Metal company is accused of illegal dumping on street

West Pratt area firm is given 45 days by city to clean up gated lot

April 18, 2001|By Kimberly A.C. Wilson | Kimberly A.C. Wilson,SUN STAFF

A Southwest Baltimore company was cited yesterday for allegedly expanding its metal stripping business onto a city street.

Inspectors from the Department of Public Works issued a citation for 27 sanitation enforcement and housing violations to Franklintown Metals and Cores, in the 100 block of McPhail St.

Debris from the business, including vehicles, trash and giant wooden cable spools were reportedly impeding traffic along the street. Someone also appeared to be doing auto body work on the property without proper permits, said Department of Public Works spokesman Kurt Kocher.

"The business has apparently gotten out of hand and taken over the street," Kocher said. "We can't have a public street being taken over by trash."

The citation carried fines ranging from $25 to $250 per violation, Kocher said. Franklintown Metals owner George Dykes declined to comment about the citations, but said officials had given him 45 days to clean up a gated lot at the southeastern end of his property.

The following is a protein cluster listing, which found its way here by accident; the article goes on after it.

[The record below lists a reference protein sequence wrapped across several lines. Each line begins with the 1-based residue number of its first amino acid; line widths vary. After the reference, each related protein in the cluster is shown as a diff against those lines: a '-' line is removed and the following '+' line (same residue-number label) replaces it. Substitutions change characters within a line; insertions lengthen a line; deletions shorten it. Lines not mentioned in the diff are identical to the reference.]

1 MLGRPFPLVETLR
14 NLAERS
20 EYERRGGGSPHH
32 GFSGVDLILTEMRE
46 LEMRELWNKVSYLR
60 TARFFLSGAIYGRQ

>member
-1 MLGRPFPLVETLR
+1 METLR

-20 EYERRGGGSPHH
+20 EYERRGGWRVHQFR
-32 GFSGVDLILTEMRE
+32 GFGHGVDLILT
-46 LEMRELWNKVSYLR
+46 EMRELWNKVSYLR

Inside the gates, an overgrown lot was covered with more cable spools, lengths of metal coil, vehicles and industrial metal debris.

"It used to be spotless," said George Moniodis, trustee of Up To Date Laundry, which leases 20,000 square feet to Dykes. "The lease stipulates that he has to keep the property neat and clean. But he doesn't."

Neighbor complaints drew the Environmental Crimes Unit - which pairs police with Public Works employees on illegal dumping matters - to the West Pratt business district, where Franklintown Metals occupies most of a city block.

Officials also examined a gated lot across the street filled with hundreds of metal drums left behind when Lenmar Inc., a paint manufacturer, recently relocated to the 4700 block of O'Donnell St. in Canton.

Maryland Department of the Environment inspectors and Fire Department hazardous materials experts checked to see whether fluids were leaking from the barrels into the water system, Kocher said.

But Lenmar, which had manufactured paint varnish, adhesives and sealant on the site, was not cited for illegal dumping, an MDE spokesman said.

Yesterday's citations were the latest in a flurry by public works inspectors since the city's environmental crimes unit was launched three months ago.

Earlier, Kocher said he drove past the corner of 28th Street and Huntington Avenue, where a business owner was cited last week for having a mountain of tires stowed illegally on his property. The tires were nowhere to be found yesterday, Kocher said. "It was spotless. That's exactly what we want."

Baltimore Sun Articles
Please note the green-lined linked article text has been applied commercially without any involvement from our newsroom editors, reporters or any other editorial staff.